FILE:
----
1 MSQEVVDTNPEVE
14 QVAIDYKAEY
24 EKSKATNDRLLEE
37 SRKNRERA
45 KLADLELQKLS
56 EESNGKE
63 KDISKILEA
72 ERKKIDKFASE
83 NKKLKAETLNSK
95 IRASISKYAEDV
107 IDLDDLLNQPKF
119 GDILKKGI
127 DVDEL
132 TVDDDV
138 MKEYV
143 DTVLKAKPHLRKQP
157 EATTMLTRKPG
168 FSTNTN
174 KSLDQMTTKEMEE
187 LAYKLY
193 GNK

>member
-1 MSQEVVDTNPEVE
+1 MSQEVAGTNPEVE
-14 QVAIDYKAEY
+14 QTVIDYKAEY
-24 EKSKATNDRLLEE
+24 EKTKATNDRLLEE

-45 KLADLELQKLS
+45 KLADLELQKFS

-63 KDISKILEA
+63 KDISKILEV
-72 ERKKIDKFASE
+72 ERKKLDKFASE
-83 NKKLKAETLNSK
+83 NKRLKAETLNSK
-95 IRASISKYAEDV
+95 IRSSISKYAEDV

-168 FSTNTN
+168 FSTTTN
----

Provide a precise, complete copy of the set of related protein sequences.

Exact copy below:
1 MSQEVVDTNPEVE
14 QVAIDYKAEY
24 EKSKATNDRLLEE
37 SRKNRERA
45 KLADLELQKLS
56 EESNGKE
63 KDISKILEA
72 ERKKIDKFASE
83 NKKLKAETLNSK
95 IRASISKYAEDV
107 IDLDDLLNQPKF
119 GDILKKGI
127 DVDEL
132 TVDDDV
138 MKEYV
143 DTVLKAKPHLRKQP
157 EATTMLTRKPG
168 FSTNTN
174 KSLDQMTTKEMEE
187 LAYKLY
193 GNK

>member
-1 MSQEVVDTNPEVE
+1 MSQEVAGTNPEVE
-14 QVAIDYKAEY
+14 QTVIDYKAEY
-24 EKSKATNDRLLEE
+24 EKTKATNDRLLEE

-45 KLADLELQKLS
+45 KLADLELQKFS

-63 KDISKILEA
+63 KDISKILEV
-72 ERKKIDKFASE
+72 ERKKLDKFASE
-83 NKKLKAETLNSK
+83 NKRLKAETLNSK
-95 IRASISKYAEDV
+95 IRSSISKYAEDV

-168 FSTNTN
+168 FSTTTN